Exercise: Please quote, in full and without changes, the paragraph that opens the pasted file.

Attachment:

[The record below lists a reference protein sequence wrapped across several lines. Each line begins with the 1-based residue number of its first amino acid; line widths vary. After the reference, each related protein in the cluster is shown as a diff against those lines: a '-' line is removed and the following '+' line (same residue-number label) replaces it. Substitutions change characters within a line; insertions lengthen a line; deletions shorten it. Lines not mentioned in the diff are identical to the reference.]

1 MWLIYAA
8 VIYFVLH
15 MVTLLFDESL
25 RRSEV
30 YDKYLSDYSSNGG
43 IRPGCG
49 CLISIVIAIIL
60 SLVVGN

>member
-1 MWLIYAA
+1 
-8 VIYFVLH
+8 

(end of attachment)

[The record below lists a reference protein sequence wrapped across several lines. Each line begins with the 1-based residue number of its first amino acid; line widths vary. After the reference, each related protein in the cluster is shown as a diff against those lines: a '-' line is removed and the following '+' line (same residue-number label) replaces it. Substitutions change characters within a line; insertions lengthen a line; deletions shorten it. Lines not mentioned in the diff are identical to the reference.]